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Source Full article / Jon BryantArt nouveau was the curvilinear, nature-inspired style that dominated everything from jewellery to architecture at the start of the 20th century. As it spread throughout Europe and across the Atlantic it followed two main strands: the curvy, whiplash decoration that flowed out of Paris-Brussels and the more linear, geometric style seen in Vienna and Glasgow. East European centres such as Prague, Riga and Budapest merged art nouveau with their own local traditions and the outstanding buildings of the era are found in those cities. By 1915, the craze for art nouveau had been crushed by the advent of the first world war and the arrival of a new style, art deco.
Over the last 100 years the demolition of art nouveau structures has been ruthless. French architect Hector Guimard’s innovative Parisian concert hall was pulled down as early as 1905 and only three of his roofed entrances to the Paris metro remain. While Barcelona, Vienna, Munich and Subotica claim stunning yet isolated art nouveau buildings, other cities have managed to preserve the style as part of their dominant architectural heritage.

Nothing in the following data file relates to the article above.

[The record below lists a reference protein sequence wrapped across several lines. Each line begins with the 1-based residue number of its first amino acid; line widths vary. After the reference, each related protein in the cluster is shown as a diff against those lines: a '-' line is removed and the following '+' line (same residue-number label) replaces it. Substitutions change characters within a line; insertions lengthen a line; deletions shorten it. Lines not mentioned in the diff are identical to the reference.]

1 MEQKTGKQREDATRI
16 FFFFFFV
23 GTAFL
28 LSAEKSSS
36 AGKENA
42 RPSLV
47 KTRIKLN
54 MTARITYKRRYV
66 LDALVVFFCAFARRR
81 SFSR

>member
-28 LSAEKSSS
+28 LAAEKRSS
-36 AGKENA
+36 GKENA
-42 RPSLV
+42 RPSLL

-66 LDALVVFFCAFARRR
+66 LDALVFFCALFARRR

Halfway between Porto and Coimbra, Aveiro is a floating city full of art nouveau treasures. Aveiro’s economy still comes from seaweed, salt and ceramics, and it was the revenue from these, plus the wealth of returning emigrants who had grown rich in Brazil at the end of the 19th century, that led to requests for extravagant new residences. Take a tour on one of the gondola-style moliceiros to the Rossio district; try the local ovos moles delicacies in one of the bars where Aveiro’s particular style of arte nova includes pale-shaded tiles, ironwork balconies and floral mouldings. The Museu de Arte Nova is in the Casa Major Pessoa on Rua Dr Barbosa Magalhães and its first-floor tearoom, the Casa de Chá, turns into a cocktail lounge serving caipirinhas in the evening – its floral designs and tiled birdlife motifs masked by mood lighting after dark.